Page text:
So next step is to finish the optimizations, then test against SF11 in the rook&pawn endgame suite, I'm curious if after running several training runs against it it will be able to beat it. (SF12 seems too strong a goal.) After that I will have to decide whether or not to make more special purpose nets (or try more specific endgame types see how quickly that goes) or try to make them more general. I want to experiment with some special ones in eval before trying out generalizing, like what if I sent my King Safety or related features to a small neural net instead of just tuning a few weights with texel tuning.

AndrewGrant
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Re: First success with neural nets

Post by AndrewGrant » Thu Sep 24, 2020 8:13 pm

jonkr wrote:
Thu Sep 24, 2020 7:52 pm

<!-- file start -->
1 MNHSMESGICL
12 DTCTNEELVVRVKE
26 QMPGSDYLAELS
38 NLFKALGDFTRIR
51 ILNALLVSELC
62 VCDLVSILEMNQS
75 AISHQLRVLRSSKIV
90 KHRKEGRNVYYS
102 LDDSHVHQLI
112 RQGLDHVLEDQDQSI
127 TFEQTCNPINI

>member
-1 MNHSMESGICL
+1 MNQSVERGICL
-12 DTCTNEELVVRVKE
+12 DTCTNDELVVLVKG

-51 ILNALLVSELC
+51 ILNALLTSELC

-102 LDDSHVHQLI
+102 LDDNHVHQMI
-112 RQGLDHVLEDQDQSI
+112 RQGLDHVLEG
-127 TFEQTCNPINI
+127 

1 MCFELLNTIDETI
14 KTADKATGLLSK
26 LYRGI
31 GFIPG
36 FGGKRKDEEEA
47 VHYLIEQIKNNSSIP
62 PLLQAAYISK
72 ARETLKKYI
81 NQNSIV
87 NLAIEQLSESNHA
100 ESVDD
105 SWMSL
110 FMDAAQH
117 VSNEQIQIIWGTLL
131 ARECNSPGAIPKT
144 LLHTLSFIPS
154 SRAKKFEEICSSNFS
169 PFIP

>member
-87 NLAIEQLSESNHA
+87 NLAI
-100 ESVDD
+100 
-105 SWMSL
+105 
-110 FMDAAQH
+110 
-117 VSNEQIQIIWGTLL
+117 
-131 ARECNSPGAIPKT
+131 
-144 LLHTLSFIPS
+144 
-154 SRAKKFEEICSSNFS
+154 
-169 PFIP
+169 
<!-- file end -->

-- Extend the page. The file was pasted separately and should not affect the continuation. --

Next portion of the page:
Andrew : I'm outputting a single score, just using it in rook endgames and starting simple. I'm not sure yet if I'll try to use multiple outputs, depends on how I try to fit neural nets into the rest of the game.
You are going down the very line I am planning. First Pawn+King, then Material.

Then special nets that get triggered at root for 20 different endgames. I continue to believe -- and want to believe -- that NNUE replacing the entire eval is suboptimal. And that an equal or better result can be achieved with a handful of small, quickly computed and well hashed NNs, without the speedloss.

Piping the existing eval through an NN is an option I'm looking into as well. Safety is the primary place, as it is already done via non-linear methods.

econo
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Re: First success with neural nets

Post by econo » Thu Sep 24, 2020 9:55 pm